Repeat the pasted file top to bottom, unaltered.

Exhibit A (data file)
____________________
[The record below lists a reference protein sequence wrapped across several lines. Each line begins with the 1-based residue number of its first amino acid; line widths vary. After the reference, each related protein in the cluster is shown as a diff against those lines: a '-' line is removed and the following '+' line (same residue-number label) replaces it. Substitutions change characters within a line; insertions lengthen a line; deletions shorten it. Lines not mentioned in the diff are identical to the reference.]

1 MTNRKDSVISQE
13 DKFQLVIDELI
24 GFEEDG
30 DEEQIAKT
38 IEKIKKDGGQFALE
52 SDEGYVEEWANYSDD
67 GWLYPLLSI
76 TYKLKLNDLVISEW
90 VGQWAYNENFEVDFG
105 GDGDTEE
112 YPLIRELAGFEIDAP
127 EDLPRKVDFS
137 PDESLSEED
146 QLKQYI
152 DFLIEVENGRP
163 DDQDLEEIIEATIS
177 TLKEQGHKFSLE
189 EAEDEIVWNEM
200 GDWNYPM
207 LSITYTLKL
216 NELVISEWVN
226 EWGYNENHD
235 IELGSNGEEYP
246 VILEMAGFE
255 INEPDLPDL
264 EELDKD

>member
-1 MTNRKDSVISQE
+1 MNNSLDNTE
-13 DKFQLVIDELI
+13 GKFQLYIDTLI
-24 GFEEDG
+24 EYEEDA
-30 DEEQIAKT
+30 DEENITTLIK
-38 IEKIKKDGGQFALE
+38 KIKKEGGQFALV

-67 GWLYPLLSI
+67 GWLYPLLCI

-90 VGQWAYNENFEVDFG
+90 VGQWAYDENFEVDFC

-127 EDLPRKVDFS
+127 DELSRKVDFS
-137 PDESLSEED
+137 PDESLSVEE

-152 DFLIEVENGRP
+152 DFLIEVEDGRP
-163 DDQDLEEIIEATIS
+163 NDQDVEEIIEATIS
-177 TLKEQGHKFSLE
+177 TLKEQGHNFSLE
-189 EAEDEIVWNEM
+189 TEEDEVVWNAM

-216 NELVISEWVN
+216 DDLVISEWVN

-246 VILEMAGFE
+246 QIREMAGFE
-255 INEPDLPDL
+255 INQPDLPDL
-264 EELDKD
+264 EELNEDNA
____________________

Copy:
[The record below lists a reference protein sequence wrapped across several lines. Each line begins with the 1-based residue number of its first amino acid; line widths vary. After the reference, each related protein in the cluster is shown as a diff against those lines: a '-' line is removed and the following '+' line (same residue-number label) replaces it. Substitutions change characters within a line; insertions lengthen a line; deletions shorten it. Lines not mentioned in the diff are identical to the reference.]

1 MTNRKDSVISQE
13 DKFQLVIDELI
24 GFEEDG
30 DEEQIAKT
38 IEKIKKDGGQFALE
52 SDEGYVEEWANYSDD
67 GWLYPLLSI
76 TYKLKLNDLVISEW
90 VGQWAYNENFEVDFG
105 GDGDTEE
112 YPLIRELAGFEIDAP
127 EDLPRKVDFS
137 PDESLSEED
146 QLKQYI
152 DFLIEVENGRP
163 DDQDLEEIIEATIS
177 TLKEQGHKFSLE
189 EAEDEIVWNEM
200 GDWNYPM
207 LSITYTLKL
216 NELVISEWVN
226 EWGYNENHD
235 IELGSNGEEYP
246 VILEMAGFE
255 INEPDLPDL
264 EELDKD

>member
-1 MTNRKDSVISQE
+1 MNNSLDNTE
-13 DKFQLVIDELI
+13 GKFQLYIDTLI
-24 GFEEDG
+24 EYEEDA
-30 DEEQIAKT
+30 DEENITTLIK
-38 IEKIKKDGGQFALE
+38 KIKKEGGQFALV

-67 GWLYPLLSI
+67 GWLYPLLCI

-90 VGQWAYNENFEVDFG
+90 VGQWAYDENFEVDFC

-127 EDLPRKVDFS
+127 DELSRKVDFS
-137 PDESLSEED
+137 PDESLSVEE

-152 DFLIEVENGRP
+152 DFLIEVEDGRP
-163 DDQDLEEIIEATIS
+163 NDQDVEEIIEATIS
-177 TLKEQGHKFSLE
+177 TLKEQGHNFSLE
-189 EAEDEIVWNEM
+189 TEEDEVVWNAM

-216 NELVISEWVN
+216 DDLVISEWVN

-246 VILEMAGFE
+246 QIREMAGFE
-255 INEPDLPDL
+255 INQPDLPDL
-264 EELDKD
+264 EELNEDNA